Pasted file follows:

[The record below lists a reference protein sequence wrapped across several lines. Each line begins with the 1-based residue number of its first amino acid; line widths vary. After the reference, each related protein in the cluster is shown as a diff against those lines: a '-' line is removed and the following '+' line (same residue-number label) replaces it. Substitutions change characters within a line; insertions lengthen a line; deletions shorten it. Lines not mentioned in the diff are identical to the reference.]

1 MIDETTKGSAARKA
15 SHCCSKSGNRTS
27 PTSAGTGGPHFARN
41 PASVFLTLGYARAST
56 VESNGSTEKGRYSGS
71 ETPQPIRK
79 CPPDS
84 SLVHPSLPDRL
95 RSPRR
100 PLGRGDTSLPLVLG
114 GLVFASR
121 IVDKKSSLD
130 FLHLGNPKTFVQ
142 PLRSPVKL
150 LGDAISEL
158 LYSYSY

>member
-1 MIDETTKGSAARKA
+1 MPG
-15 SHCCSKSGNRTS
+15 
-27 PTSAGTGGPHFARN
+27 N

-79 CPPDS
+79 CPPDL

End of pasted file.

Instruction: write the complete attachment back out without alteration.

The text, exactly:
[The record below lists a reference protein sequence wrapped across several lines. Each line begins with the 1-based residue number of its first amino acid; line widths vary. After the reference, each related protein in the cluster is shown as a diff against those lines: a '-' line is removed and the following '+' line (same residue-number label) replaces it. Substitutions change characters within a line; insertions lengthen a line; deletions shorten it. Lines not mentioned in the diff are identical to the reference.]

1 MIDETTKGSAARKA
15 SHCCSKSGNRTS
27 PTSAGTGGPHFARN
41 PASVFLTLGYARAST
56 VESNGSTEKGRYSGS
71 ETPQPIRK
79 CPPDS
84 SLVHPSLPDRL
95 RSPRR
100 PLGRGDTSLPLVLG
114 GLVFASR
121 IVDKKSSLD
130 FLHLGNPKTFVQ
142 PLRSPVKL
150 LGDAISEL
158 LYSYSY

>member
-1 MIDETTKGSAARKA
+1 MPG
-15 SHCCSKSGNRTS
+15 
-27 PTSAGTGGPHFARN
+27 N

-79 CPPDS
+79 CPPDL